Why Aren't You Watching 'Friday Night Lights'?
One of the best dramas currently on television is entering its final season and, statistically speaking, you are almost certainly not watching it. The show is Friday Night Lights, and, like The Wire before it, it's entering its fifth and final season with critical acclaim and a slavishly devoted fan base, but is still mostly ignored by the general public. Eventually word of mouth and a relentless nagging campaign by its fans brought The Wire into the mainstream, and by all rights Friday Night Lights should follow the same path. Friday Night Lights, while maybe not as good as The Wire, is still pretty damn good, and you should be made to feel just as bad for not watching it. And why the hell aren't you watching it? Is it one of these reasons?
Reasons you aren't watching Friday Night Lights:
It's about football
It's not about football. I mean it is, but the football's not the important part. You don't have to like the game or even understand the rules to appreciate the show. Honestly, the football scenes in Friday Night Lights bear about as much relation to the actual game as Star Wars does to the Apollo space program anyway. Trust me, it's not important.
It's a teen soap
Again, technically true, but ridiculously reductive. Yes, it's about teenagers. And yes, like any show where the protagonists aren't cops or criminals the sources of drama will be similar to what you find in soap operas. But it's not the story you're telling, it's how you tell it. Friday Night Lights approaches potentially soapy story lines with a level of subtlety and nuance that puts it in a whole different universe from One Tree Hill and the like.
You've already seen the film
Forget the film. If you hated the film, it's nothing like the film. If you liked the film, everything the film does well the show does better. It's like comparing apples and much better apples.
You're a big city elitist, maybe?
Not to point any fingers, but there's probably at least one or two scarf-wearing, complicated coffee-ordering trust-fund types who won't even consider watching a show about poor hicks in Texas. The show will demolish those kinds of prejudices very quickly. The show presents a world you don't often see on television, and the atmosphere and sense of place it creates are one of its strongest elements. Once you've spent some time in Dillon, Texas, you'll want to return every week.
Reasons you should watch Friday Night Lights:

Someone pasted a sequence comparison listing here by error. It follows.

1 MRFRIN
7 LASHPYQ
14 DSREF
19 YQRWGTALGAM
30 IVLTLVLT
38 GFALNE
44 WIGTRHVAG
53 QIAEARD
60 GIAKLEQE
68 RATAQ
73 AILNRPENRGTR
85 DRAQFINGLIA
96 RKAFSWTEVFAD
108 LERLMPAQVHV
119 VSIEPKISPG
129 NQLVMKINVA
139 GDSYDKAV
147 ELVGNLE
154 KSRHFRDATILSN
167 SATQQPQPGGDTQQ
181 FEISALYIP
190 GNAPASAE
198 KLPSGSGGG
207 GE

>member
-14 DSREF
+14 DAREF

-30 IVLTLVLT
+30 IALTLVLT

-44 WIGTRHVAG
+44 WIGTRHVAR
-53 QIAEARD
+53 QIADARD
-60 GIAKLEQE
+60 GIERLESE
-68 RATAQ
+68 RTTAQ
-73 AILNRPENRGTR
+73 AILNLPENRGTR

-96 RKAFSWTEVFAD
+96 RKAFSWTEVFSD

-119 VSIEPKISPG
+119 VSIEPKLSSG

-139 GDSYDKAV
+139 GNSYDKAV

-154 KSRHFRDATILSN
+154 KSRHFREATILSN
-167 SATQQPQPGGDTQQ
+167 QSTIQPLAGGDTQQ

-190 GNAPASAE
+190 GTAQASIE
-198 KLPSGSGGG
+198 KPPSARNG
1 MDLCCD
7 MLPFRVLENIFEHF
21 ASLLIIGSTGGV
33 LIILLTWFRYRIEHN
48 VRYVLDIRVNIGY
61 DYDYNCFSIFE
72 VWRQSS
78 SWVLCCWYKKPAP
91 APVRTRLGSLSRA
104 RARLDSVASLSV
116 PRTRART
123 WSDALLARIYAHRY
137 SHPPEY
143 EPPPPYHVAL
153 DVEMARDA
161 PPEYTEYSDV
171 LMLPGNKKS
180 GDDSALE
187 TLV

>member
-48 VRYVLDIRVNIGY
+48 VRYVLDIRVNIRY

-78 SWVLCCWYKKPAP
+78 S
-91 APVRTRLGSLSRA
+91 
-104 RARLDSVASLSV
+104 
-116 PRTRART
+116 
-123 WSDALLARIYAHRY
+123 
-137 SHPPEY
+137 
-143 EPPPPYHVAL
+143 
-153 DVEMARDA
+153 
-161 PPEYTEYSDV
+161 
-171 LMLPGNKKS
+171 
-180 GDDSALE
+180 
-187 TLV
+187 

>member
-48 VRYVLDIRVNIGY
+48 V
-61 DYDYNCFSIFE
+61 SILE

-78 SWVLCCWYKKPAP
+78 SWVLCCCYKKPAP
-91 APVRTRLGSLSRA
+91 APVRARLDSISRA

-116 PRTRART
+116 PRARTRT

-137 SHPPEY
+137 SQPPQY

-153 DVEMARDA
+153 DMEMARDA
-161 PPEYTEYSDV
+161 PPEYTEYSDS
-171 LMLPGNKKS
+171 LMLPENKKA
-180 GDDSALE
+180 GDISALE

It's the best acted show on television
That's not hyperbole, it's true. Most of the other big dramas are anchored by one or two outstanding lead actors, but Friday Night Lights has a huge cast of mostly unknowns, and every single one of them gives a perfect performance. Time and again the show takes set ups that could come across as lame and cliché and makes them feel totally real. One weak link and the whole thing would crumble, but somehow they managed to find a cast seemingly incapable of being hammy or fake for even a moment.
It's the only quality drama on television about decent people
We're living in the age of the TV anti-hero, with shows constantly pushing back the limits of how morally repulsive a protagonist can be before we'll stop rooting for them. This is great, and there's obviously an endless amount of drama to mined the deeds of the worst of the worst. But at this rate, future civilizations are gonna look back on the TV we watched and come to the conclusion that we all must have been awful. Reluctantly murdering your best friend isn't something most people do, but judging from TV dramas you'd think it was a universal human experience. The characters in Friday Night Lights aren't saints, but they are for the most part good people. The drama of the show comes from people facing tough decisions, and making the right choice, rather than the selfish one. It's weird that that's refreshing, but it is.
It's unapologetically tear-jerking
There aren't many shows out there that aim straight for the heart. It's risky, there's always the possibility that you'll end up getting bad laughs, and as a mood misery has more artistic credibility than melancholy. Friday Night Lights is fearless in this regard, it goes for the tear-jerker moments, and it trusts that you care enough about the characters to not find them cheesy. In this regard, it almost always succeeds.
It'll make you a better person
Okay, it probably won't actually make you a better person. But it is full of philosophy and life lessons to take to heart, and if any show is going to make you a better person, it'll be this one. There's much to learn from the trials of Matt Saracen, who holds on to his "aw, shucks" everyman demeanor through a unending series of misfortunes (if Hollywood is looking for a new Jimmy Stewart, and they should be, they can look no further than Zach Gilford), or the almost Buddhist character arc of Tim Riggins, who from season 1 to season 4 goes from having everything and being miserable to being happy with nothing. And then there's Coach Taylor, the wisest man in the whole world. Someday they'll make a computer program that generates a Coach pep talk for every challenge anyone could face, but until then the next best thing is 40 minutes a week of watching him give great advice and mould boys into men. And of course, “Clear Eyes, Full Hearts, Can't Lose” — that's a mantra to live your life by.
The new season of Friday Night Lights is showing first only on DirecTV, but the first 4 seasons are streaming on Netflix Instant Watch. You could be watching them right now. What are you doing right now that's so important? Reading this article? This is valuable time you could be spending watching Friday Night Lights. Come on, get your priorities in order.